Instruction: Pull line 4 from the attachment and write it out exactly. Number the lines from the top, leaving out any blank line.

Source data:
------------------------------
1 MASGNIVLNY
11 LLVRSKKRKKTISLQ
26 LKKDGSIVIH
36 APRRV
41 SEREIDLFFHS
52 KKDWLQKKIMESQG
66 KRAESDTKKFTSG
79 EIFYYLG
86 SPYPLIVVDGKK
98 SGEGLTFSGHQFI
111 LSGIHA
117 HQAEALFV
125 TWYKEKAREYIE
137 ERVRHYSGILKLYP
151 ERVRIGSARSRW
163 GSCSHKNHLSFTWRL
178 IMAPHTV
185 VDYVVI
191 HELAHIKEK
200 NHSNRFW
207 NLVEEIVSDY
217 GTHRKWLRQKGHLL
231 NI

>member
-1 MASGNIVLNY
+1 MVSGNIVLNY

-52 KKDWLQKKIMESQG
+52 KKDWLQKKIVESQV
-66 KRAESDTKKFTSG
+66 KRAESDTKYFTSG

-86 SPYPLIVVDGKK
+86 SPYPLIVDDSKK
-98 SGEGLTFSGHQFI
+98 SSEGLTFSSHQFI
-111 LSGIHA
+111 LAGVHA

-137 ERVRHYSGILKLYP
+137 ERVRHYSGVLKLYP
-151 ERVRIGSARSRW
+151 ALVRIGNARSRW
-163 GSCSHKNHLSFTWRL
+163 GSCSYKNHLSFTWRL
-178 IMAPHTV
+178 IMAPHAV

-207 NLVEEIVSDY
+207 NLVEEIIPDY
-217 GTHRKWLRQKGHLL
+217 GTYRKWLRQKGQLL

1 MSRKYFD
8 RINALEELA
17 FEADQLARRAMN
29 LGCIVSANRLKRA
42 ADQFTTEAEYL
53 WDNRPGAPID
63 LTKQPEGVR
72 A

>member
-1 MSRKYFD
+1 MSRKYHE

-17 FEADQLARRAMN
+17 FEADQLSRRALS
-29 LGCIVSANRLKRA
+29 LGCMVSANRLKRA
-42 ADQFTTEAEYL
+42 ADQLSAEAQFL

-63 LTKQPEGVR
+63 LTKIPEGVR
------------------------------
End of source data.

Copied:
36 APRRV